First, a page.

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Useful Resources

There are organisations that can provide support and information. A selection of these resources are listed here.

About Hospice UK’s Compassionate Employers Programme

The Compassionate Employers Programme provides practical guidance to support the challenges that employees and employers face around terminal and life-limiting illness, caring responsibilities and bereavement. For further resources and signposting, please see below.

About hospice and palliative care

Visit Hospice UK’s website for information about hospice and palliative care, where to find local services and a step-by-step guide to getting hospice care. Website:

Together for Short Lives is a charity for children living with life-limiting conditions, and their families. Visit their website for information about hospice and palliative care support for children and young people. Website:

The workplace

ACAS and the UK Government’s website are amongst the resources offering guidance on topics such as parental leave, reasonable adjustments in the workplace for workers who are disabled and benefits such as Personal Independence Payments:

For carers

The charity Carers UK provides information and help for carers. Resources include:

Coping with terminal illness and looking to the future

The NHS website has advice on coping with a terminal illness. Website:

See Hospice UK’s booklet, ‘Planning for your future care: a guide’, for information about advance care planning. Download the booklet at:

For advice on making a will, see the UK Government website:

Spiritual care

Produced by Public Health England, ‘Faith at the end of life: a resource for professionals, providers and commissioners working in communities’ (2016) outlines the importance of faith at the end of life. It includes an overview of the main end of life beliefs, practices and rituals relating to the six major faiths in England. Website:

Talking about end of life issues

Hospice UK has a range of leaflets which are designed to help everyone, whatever their situation, begin conversations about end of life issues. They present useful information in a clear and easy to read manner on subjects including making plans, writing wills, bereavement, talking to children about death and avoiding misconceptions about dying.

Browse the range of leaflets at:

What to expect when someone is dying

Sometimes it can be helpful to know a bit more about how things could be in the final days of someone’s life. There is a section on Hospice UK’s website which designed to help prepare carers, families and friends for what to expect in the very last days and hours of a person's life. It helps to answer three questions that you may have already asked, or are likely to ask at some point:

  • What happens when someone is dying?
  • What kind of care can a dying person expect to receive, and what kind of support can I, as someone important to the dying person, expect to receive?
  • Where can I turn for help if I am concerned about someone who is dying?


How to talk to people about death, dying and in bereavement

Hospice UK has a range of leaflets designed to help people to talk to someone who may be approaching the end of their life. This range of titles also includes advice on planning for end of life care, and tips on how to talk to someone who is bereaved.

Browse the range of leaflets at:

Information, advice and support after someone has died

What to do when someone dies

Covering how to register the death, notifying government departments and managing financial issues, the UK Government website features a step-by-step guide on what to do after a death.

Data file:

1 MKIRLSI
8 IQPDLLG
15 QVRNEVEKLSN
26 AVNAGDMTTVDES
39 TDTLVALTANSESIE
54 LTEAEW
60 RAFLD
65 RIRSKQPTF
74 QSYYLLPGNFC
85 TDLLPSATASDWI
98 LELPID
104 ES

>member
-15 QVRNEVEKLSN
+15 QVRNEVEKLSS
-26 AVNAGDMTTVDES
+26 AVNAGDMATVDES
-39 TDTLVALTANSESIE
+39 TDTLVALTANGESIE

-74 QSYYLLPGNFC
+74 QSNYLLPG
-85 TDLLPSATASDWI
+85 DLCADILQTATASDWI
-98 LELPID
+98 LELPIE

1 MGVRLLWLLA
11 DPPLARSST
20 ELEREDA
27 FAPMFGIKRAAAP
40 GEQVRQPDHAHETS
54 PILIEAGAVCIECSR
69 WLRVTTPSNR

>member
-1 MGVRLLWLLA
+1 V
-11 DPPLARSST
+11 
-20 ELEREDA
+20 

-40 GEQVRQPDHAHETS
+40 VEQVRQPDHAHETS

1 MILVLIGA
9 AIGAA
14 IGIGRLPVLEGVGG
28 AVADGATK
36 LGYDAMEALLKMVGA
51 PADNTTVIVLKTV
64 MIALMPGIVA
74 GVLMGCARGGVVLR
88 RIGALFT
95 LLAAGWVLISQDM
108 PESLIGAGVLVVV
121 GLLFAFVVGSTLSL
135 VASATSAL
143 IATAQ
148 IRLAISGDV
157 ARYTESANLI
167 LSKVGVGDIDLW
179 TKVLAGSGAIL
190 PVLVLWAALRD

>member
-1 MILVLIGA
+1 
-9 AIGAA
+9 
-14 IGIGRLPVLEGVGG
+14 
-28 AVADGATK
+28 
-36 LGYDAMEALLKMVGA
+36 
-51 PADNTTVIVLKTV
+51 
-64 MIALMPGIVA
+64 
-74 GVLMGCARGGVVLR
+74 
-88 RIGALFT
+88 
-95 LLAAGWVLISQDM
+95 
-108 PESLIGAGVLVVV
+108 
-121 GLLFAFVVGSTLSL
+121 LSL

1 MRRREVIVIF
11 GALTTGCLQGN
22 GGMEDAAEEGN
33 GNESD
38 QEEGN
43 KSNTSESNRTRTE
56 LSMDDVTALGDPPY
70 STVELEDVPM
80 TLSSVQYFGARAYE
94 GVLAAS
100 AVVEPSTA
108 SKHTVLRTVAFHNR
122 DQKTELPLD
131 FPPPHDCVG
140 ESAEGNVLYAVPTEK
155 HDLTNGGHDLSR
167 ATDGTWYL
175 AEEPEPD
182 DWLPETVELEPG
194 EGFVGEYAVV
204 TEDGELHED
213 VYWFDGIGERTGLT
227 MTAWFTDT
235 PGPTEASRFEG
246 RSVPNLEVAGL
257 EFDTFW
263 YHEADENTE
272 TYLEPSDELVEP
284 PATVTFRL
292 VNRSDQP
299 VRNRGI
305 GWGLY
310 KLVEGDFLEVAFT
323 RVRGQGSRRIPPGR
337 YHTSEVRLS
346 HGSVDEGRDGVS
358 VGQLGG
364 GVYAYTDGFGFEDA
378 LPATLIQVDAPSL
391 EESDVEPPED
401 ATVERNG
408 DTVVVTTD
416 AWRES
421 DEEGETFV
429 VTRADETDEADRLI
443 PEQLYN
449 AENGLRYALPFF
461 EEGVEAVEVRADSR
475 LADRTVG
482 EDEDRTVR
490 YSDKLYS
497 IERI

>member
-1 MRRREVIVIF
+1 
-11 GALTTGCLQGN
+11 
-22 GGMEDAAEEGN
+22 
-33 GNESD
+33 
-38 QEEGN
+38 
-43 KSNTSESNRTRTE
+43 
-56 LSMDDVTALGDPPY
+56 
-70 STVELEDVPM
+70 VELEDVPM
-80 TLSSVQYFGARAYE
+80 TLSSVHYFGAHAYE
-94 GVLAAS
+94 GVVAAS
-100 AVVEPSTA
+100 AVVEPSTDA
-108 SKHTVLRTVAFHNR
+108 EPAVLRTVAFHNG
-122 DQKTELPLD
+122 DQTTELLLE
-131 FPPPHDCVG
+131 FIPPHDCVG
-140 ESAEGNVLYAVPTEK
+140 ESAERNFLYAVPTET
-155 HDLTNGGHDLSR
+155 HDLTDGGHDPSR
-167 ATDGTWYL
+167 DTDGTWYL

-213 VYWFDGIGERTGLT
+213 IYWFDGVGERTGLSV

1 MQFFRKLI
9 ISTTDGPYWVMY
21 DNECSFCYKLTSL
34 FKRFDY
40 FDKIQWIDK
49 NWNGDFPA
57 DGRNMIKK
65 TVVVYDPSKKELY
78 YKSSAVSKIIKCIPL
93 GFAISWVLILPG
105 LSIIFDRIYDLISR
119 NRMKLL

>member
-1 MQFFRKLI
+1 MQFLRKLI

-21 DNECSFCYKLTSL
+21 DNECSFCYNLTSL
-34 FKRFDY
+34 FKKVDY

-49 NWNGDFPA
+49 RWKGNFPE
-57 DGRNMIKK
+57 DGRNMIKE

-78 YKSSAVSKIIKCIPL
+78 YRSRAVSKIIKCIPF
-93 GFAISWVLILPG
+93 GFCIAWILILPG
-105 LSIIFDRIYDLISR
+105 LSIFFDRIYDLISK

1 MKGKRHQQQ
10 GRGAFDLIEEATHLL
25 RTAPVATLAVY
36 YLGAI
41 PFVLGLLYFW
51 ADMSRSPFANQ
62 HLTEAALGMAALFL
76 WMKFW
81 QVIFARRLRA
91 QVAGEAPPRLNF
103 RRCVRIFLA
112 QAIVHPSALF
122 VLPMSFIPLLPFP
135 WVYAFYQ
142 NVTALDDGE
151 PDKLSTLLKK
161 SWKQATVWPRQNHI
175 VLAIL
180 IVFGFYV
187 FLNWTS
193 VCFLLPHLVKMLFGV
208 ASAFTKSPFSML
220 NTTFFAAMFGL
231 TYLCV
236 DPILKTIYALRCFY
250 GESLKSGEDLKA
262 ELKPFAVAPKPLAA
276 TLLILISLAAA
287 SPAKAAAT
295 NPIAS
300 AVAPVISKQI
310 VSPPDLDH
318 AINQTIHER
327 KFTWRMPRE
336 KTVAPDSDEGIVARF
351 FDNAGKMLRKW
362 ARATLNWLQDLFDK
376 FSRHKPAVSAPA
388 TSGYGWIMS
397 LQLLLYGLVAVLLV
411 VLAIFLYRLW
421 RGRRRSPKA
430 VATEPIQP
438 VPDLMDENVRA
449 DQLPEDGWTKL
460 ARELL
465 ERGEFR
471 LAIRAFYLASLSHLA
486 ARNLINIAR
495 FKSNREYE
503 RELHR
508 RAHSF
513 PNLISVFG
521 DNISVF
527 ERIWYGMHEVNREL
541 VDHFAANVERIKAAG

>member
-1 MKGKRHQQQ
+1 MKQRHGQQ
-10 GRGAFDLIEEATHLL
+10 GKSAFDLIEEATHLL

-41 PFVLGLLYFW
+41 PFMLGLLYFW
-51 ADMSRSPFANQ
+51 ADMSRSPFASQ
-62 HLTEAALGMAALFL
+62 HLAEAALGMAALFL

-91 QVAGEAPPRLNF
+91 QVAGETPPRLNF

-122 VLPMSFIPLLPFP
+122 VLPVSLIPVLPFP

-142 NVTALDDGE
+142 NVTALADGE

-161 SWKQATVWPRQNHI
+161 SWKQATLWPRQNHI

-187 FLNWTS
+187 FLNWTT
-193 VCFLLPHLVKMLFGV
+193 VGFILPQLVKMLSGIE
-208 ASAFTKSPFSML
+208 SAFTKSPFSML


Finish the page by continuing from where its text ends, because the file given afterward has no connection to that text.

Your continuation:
Local branches of Citizens Advice may also be able to offer information and advice – find out about local services at:

Bereavement, grief and loss

The NHS website includes information about dealing with grief and loss. Website:

Hospice bereavement support

Hospices offer support and information to the family and friends of people who were cared for by the hospice – both before and after a death.

Some hospices provide bereavement support services to the wider community, meaning that someone does not need to have already been under the care of the hospice in order to access this support.

The directory on Hospice UK’s website can help you find out about local hospices in the UK (and also the Channel Islands and Isle of Man):

Other sources of bereavement support

Cruse Bereavement Care is a national charity which provides support, advice and information to children, young people and adults when someone dies. This includes coping with traumatic loss. Website:

The national charity Sue Ryder provides an online bereavement counselling service which offers free short-term support for anyone grieving for a loved one. Website:

The Childhood Bereavement Network offers information and advice on supporting bereaved children and young people. Website:

Child Bereavement UK provides information and support (including a helpline) when a baby or child of any age dies or is dying, and when a child is facing bereavement. Website:

Other helplines and online forums

Hospice UK’s Dying Matters online community is for people dealing with terminal illness or bereavement:

There are opportunities to talk to people who may be going through similar experiences. Charities and other organisations which support people living with particular illnesses or conditions often have online chat forums or advice and support services. For example:

To find organisations for specific illnesses and conditions that can offer advice and support, try the Health A-Z on NHS Choices. Website:

Additional sources for Legal protection for UK employees

If you would like further information about the programme or any sources referenced, please contact us at:

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